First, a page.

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Characterisation of microbial communities colonising the hyphal surfaces of arbuscular mycorrhizal fungi.
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Arbuscular mycorrhizal fungi (AMF) are symbiotic soil fungi that are intimately associated with the roots of the majority of land plants. They colonise the interior of the roots and the hyphae extend into the soil. It is well known that bacterial colonisation of the rhizosphere can be crucial for many pathogenic as well as symbiotic plant-microbe interactions. However, although bacteria colonising the extraradical AMF hyphae (the hyphosphere) might be equally important for AMF symbiosis, little is known regarding which bacterial species would colonise AMF hyphae. In this study, we investigated which bacterial communities might be associated with AMF hyphae. As bacterial-hyphal attachment is extremely difficult to study in situ, we designed a system to grow AMF hyphae of Glomus intraradices and Glomus proliferum and studied which bacteria separated from an agricultural soil specifically attach to the hyphae. Characterisation of attached and non-attached bacterial communities was performed using terminal restriction fragment length polymorphism and clone library sequencing of 16S ribosomal RNA (rRNA) gene fragments. For all experiments, the composition of hyphal attached bacterial communities was different from the non-attached communities, and was also different from bacterial communities that had attached to glass wool (a non-living substratum). Analysis of amplified 16S rRNA genes indicated that in particular bacteria from the family of Oxalobacteraceae were highly abundant on AMF hyphae, suggesting that they may have developed specific interactions with the fungi.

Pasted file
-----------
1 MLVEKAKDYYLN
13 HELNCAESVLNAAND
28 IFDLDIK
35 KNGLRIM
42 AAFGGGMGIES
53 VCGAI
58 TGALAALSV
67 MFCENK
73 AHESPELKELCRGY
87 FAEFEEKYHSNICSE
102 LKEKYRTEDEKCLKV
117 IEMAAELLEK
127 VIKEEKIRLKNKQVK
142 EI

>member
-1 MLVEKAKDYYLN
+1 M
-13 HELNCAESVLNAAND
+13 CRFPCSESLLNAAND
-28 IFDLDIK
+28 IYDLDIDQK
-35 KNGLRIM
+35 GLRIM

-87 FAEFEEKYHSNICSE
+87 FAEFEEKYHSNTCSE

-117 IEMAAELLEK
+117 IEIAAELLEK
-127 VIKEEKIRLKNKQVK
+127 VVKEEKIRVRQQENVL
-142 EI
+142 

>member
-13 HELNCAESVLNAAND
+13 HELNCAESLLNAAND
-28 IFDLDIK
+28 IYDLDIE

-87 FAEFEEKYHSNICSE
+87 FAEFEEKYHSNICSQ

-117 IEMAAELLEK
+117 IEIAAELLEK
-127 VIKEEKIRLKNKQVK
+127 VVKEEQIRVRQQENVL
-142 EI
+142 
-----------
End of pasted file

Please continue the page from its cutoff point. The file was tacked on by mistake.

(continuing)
arbuscular mycorrhizal fungi, bacterial community, hyphae, plant-microbe interactions, rhizosphere, T-RFLP
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